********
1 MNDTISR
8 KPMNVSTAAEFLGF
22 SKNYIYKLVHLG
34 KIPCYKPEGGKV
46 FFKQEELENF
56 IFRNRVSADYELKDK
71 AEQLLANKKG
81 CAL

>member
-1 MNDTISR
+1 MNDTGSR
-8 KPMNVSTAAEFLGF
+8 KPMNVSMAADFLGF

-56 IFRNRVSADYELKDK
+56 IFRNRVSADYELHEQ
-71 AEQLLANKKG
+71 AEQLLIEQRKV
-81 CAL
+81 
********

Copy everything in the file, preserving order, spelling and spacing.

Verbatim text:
1 MNDTISR
8 KPMNVSTAAEFLGF
22 SKNYIYKLVHLG
34 KIPCYKPEGGKV
46 FFKQEELENF
56 IFRNRVSADYELKDK
71 AEQLLANKKG
81 CAL

>member
-1 MNDTISR
+1 MNDTGSR
-8 KPMNVSTAAEFLGF
+8 KPMNVSMAADFLGF

-56 IFRNRVSADYELKDK
+56 IFRNRVSADYELHEQ
-71 AEQLLANKKG
+71 AEQLLIEQRKV
-81 CAL
+81 